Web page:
The Abolition of Slavery and the Aftermath of Emancipation in Brazil
Rebecca Scott, Seymour Drescher, etc., Hebe Maria Mattos de Castro, George Reid Andrews, Robert M. Levine, David Bushnell
Duke University Press, 1988 M11 8 - 173 páginas
In May 1888 the Brazilian parliament passed, and Princess Isabel (acting for her father, Emperor Pedro II) signed, the lei aurea, or Golden Law, providing for the total abolition of slavery. Brazil thereby became the last “civilized nation” to part with slavery as a legal institution. The freeing of slaves in Brazil, as in other countries, may not have fulfilled all the hopes for improvement it engendered, but the final act of abolition is certainly one of the defining landmarks of Brazilian history.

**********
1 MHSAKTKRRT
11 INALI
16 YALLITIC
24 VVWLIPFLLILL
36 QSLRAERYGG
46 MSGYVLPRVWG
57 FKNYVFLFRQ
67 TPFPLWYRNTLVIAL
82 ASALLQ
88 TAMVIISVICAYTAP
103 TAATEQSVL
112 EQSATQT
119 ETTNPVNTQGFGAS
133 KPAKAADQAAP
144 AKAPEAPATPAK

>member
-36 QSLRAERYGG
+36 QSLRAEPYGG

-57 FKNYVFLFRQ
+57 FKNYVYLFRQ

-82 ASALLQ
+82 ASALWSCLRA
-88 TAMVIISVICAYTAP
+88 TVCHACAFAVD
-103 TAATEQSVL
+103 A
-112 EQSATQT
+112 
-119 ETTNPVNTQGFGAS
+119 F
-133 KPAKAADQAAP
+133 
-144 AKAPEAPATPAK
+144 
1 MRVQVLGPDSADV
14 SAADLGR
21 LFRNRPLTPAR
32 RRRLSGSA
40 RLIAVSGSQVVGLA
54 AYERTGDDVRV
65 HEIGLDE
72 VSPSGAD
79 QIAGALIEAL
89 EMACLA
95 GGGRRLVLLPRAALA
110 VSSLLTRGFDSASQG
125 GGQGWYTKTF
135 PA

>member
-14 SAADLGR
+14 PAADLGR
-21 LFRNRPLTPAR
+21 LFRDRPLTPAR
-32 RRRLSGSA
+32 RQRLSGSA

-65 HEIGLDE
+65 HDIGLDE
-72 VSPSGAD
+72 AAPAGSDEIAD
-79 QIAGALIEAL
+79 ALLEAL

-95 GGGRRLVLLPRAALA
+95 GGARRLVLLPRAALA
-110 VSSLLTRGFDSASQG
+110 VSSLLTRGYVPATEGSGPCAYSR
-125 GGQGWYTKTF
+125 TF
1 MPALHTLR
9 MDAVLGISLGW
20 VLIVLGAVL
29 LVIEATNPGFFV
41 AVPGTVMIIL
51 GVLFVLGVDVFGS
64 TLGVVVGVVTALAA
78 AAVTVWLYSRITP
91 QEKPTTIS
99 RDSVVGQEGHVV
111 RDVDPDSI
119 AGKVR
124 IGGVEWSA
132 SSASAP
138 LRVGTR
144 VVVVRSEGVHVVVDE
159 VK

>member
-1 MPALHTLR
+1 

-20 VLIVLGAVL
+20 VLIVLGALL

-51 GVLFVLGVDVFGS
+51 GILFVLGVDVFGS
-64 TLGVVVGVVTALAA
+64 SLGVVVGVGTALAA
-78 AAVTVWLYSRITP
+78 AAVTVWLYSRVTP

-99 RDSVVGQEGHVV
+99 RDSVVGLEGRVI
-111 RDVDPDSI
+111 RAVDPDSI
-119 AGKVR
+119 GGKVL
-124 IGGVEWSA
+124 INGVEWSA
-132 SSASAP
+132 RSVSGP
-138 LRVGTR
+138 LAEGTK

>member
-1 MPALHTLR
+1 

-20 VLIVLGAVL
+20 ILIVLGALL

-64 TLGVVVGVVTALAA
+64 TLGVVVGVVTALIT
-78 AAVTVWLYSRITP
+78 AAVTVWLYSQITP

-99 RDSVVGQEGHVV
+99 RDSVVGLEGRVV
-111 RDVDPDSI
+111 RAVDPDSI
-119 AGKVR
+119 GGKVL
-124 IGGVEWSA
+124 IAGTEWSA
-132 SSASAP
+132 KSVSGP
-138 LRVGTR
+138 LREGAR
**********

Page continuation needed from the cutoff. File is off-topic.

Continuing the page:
The articles presented here represent a broad scope of scholarly inquiry that covers developments across a wide canvas of Brazilian history and accentuates the importance of formal abolition as a watershed in that nation’s development.
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Avoiding the Dark: Race and the Forging of National Culture in Modern Brazil
Darién J. Davis
Vista de fragmentos - 1999